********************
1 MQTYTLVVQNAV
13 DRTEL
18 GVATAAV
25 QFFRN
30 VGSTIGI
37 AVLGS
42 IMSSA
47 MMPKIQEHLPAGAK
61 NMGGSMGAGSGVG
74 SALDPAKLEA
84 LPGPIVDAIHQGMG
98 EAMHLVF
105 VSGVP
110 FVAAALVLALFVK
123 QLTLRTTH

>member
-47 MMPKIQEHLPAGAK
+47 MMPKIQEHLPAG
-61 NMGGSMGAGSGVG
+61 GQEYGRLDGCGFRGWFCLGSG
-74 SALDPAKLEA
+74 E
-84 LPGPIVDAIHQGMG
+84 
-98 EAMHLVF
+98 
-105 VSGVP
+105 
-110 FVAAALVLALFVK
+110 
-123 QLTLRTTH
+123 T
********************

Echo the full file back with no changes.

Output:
1 MQTYTLVVQNAV
13 DRTEL
18 GVATAAV
25 QFFRN
30 VGSTIGI
37 AVLGS
42 IMSSA
47 MMPKIQEHLPAGAK
61 NMGGSMGAGSGVG
74 SALDPAKLEA
84 LPGPIVDAIHQGMG
98 EAMHLVF
105 VSGVP
110 FVAAALVLALFVK
123 QLTLRTTH

>member
-47 MMPKIQEHLPAGAK
+47 MMPKIQEHLPAG
-61 NMGGSMGAGSGVG
+61 GQEYGRLDGCGFRGWFCLGSG
-74 SALDPAKLEA
+74 E
-84 LPGPIVDAIHQGMG
+84 
-98 EAMHLVF
+98 
-105 VSGVP
+105 
-110 FVAAALVLALFVK
+110 
-123 QLTLRTTH
+123 T